Territorial disputes: The Persian Gulf (Part 30) [Post 190]

The Persian Gulf: Partial Conclusions

The longstanding and still unresolved TERRITORIAL DISPUTES in the Persian Gulf have several dimensions. The current nomenclature in legal and political sciences used the term TERRITORIAL DISPUTE. Yet, the disputes in the Persian Gulf are a clear example of an ongoing differences that have to do with territory as well as population, government and law domestically, regionally and internationally.

This blog series TERRITORIAL DISPUTES originally aimed only to briefly introduce conceptual elements (first ten posts of the series) and thereafter present a succinct overview of relevant and current examples.

Before we covered the differences in the Persian Gulf, we had addressed Kashmir, the Malvinas/Falkland islands, Gibraltar, the Israel-Palestine case, and many others. The plan was to write and publish only ten posts (like with the rest of the case studies) for the Persian Gulf region. Thanks to the comments made by one of our readers, I decided to extend the assessment of this particular case study.

Because of the nature of this series and its platform (a blog), I have covered the basis in relation to the differences in the Persian Gulf and the application of the EGALITARIAN SHARED SOVEREIGNTY to evaluate a solution. However, there are questions that are more complex and more serious problems to address. 

I am addressing these questions with future dedicated research. To give an answer to these points deserve a more in-depth analysis that will have to include technicalities in terms of statistical information, methodology and content based on the disciplines of reference. In addition to this, I do my best to keep this blog series as accessible as possible for anybody (at least, most people) to be able to get a grasp and participate in the discussion.

Having said that, the last 29 posts have enabled us to:

  • Be familiar with a brief historical chronology.
  • Distinguish historical facts from religious account.
  • Understand some key domestic, regional and international reasons behind this difference.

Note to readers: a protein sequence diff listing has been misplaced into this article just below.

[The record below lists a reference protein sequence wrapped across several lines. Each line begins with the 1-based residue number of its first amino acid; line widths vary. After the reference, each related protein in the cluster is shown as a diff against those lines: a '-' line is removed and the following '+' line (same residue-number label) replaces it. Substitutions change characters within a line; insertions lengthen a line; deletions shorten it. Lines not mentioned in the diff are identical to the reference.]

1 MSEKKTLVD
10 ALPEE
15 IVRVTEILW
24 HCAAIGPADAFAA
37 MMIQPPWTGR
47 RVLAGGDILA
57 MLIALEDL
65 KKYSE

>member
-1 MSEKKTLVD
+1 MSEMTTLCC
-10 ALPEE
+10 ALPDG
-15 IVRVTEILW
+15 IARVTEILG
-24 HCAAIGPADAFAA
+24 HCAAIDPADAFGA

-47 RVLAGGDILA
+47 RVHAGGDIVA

• Introduce the concept of “colourable claim” and explore three different grounds: historical entitlement, legal basis and moral standing. Its main outcome is that both Israelis and Palestinians ought to be part of any negotiation concerning the sovereignty (de jure and de facto) over the disputes territories.
  • Introduce the solutions presented in recent years by the United States, United Nations and Arab League.
  • Learn that all the aforementioned solutions suggest explicitly or implicitly partition and/or the interference of non-regional parties.
  • Evaluate by means of an abstract experiment how the EGALITARIAN SHARED SOVEREIGNTY may solve the difference and could materialize.

With all this in mind, three main partial conclusions leave the door open for future reflection and analysis:

  1. Sovereignty of the disputed territories should not be totally in the hands of only one of the claiming parties either Saudi Arabia, Iran, Iraq, Kuwait, Bahrain, Oman, Qatar, or the United Arab Emirates.
  2. If existing conditions in terms of sovereignty continue, they will only perpetuate a status quo and therefore, a legal and political limbo securing only one result: a volatile area in many ways.
  3. United Nations or any other party alien to the dispute (for example, United States, United Kingdom, Russia, Arab League) should not interfere.

There is nothing completely unresolvable if we look together for a solution. Indeed, if we choose not to solve the difference and we do not look for ways to move forward we are not going to find it. It is usually the case in this kind of differences that victory for one party means the other party has to suffer. 

When we shift the focus, and understand we are all human beings and we are all fathers and mothers, sons and daughters, brothers and sisters doing our best to let our future generations live in a better world we may have a chance. It is not only up to Saudi Arabia, Iran, Iraq, Kuwait, Bahrain, Oman, Qatar, or the United Arab Emirates. It is up to all of us.

For an interactive map of TERRITORIAL DISPUTES see
Link to the complete publication

For current information about TERRITORIAL DISPUTES see CIA’s The World Factbook at:
Link to the complete publication


This post is based on Jorge Emilio Núñez, Territorial Disputes and State Sovereignty. International Law and Politics (Routledge 2020).Previous published research monograph about territorial disputes and sovereignty by the author, Jorge Emilio Núñez, Sovereignty Conflicts and International Law and Politics: A Distributive Justice Issue London and New York: Routledge, Taylor and Francis Group, 2017.


Final recap.

Friday 12th February 2021
Dr Jorge Emilio Núñez
Twitter: @DrJorge_World

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